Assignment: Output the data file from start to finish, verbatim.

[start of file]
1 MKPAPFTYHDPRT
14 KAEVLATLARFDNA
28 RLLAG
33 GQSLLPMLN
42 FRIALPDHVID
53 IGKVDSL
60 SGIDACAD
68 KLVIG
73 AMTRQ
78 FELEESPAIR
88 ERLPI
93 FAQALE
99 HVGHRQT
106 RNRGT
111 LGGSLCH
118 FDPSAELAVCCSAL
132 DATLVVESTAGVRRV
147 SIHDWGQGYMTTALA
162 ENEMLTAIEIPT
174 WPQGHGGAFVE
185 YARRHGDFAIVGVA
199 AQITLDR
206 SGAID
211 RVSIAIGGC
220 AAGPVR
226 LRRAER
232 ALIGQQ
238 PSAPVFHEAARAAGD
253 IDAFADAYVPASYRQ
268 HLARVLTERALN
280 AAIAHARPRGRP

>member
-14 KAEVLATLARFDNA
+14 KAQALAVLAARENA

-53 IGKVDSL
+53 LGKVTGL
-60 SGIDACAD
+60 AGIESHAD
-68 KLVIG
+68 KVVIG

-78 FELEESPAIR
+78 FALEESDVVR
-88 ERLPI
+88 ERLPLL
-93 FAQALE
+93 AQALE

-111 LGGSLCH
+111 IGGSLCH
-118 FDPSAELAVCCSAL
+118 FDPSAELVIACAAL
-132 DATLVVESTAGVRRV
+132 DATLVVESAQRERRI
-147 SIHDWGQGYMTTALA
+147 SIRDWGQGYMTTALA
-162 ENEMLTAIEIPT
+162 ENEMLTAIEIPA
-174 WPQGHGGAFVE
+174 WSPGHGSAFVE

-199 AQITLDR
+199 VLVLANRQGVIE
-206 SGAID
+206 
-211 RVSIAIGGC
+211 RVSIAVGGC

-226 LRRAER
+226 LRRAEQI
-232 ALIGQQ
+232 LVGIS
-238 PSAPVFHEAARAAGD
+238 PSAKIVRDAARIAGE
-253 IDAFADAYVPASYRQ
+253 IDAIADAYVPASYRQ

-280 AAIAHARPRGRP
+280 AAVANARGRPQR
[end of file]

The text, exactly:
1 MKPAPFTYHDPRT
14 KAEVLATLARFDNA
28 RLLAG
33 GQSLLPMLN
42 FRIALPDHVID
53 IGKVDSL
60 SGIDACAD
68 KLVIG
73 AMTRQ
78 FELEESPAIR
88 ERLPI
93 FAQALE
99 HVGHRQT
106 RNRGT
111 LGGSLCH
118 FDPSAELAVCCSAL
132 DATLVVESTAGVRRV
147 SIHDWGQGYMTTALA
162 ENEMLTAIEIPT
174 WPQGHGGAFVE
185 YARRHGDFAIVGVA
199 AQITLDR
206 SGAID
211 RVSIAIGGC
220 AAGPVR
226 LRRAER
232 ALIGQQ
238 PSAPVFHEAARAAGD
253 IDAFADAYVPASYRQ
268 HLARVLTERALN
280 AAIAHARPRGRP

>member
-14 KAEVLATLARFDNA
+14 KAQALAVLAARENA

-53 IGKVDSL
+53 LGKVTGL
-60 SGIDACAD
+60 AGIESHAD
-68 KLVIG
+68 KVVIG

-78 FELEESPAIR
+78 FALEESDVVR
-88 ERLPI
+88 ERLPLL
-93 FAQALE
+93 AQALE

-111 LGGSLCH
+111 IGGSLCH
-118 FDPSAELAVCCSAL
+118 FDPSAELVIACAAL
-132 DATLVVESTAGVRRV
+132 DATLVVESAQRERRI
-147 SIHDWGQGYMTTALA
+147 SIRDWGQGYMTTALA
-162 ENEMLTAIEIPT
+162 ENEMLTAIEIPA
-174 WPQGHGGAFVE
+174 WSPGHGSAFVE

-199 AQITLDR
+199 VLVLANRQGVIE
-206 SGAID
+206 
-211 RVSIAIGGC
+211 RVSIAVGGC

-226 LRRAER
+226 LRRAEQI
-232 ALIGQQ
+232 LVGIS
-238 PSAPVFHEAARAAGD
+238 PSAKIVRDAARIAGE
-253 IDAFADAYVPASYRQ
+253 IDAIADAYVPASYRQ

-280 AAIAHARPRGRP
+280 AAVANARGRPQR